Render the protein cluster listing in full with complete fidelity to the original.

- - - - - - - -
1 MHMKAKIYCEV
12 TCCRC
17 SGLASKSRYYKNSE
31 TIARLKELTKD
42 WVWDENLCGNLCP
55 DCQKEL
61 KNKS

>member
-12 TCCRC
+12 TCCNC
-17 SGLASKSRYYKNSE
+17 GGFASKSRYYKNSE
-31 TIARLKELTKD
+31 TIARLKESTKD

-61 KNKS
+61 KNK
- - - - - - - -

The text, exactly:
1 MHMKAKIYCEV
12 TCCRC
17 SGLASKSRYYKNSE
31 TIARLKELTKD
42 WVWDENLCGNLCP
55 DCQKEL
61 KNKS

>member
-12 TCCRC
+12 TCCNC
-17 SGLASKSRYYKNSE
+17 GGFASKSRYYKNSE
-31 TIARLKELTKD
+31 TIARLKESTKD

-61 KNKS
+61 KNK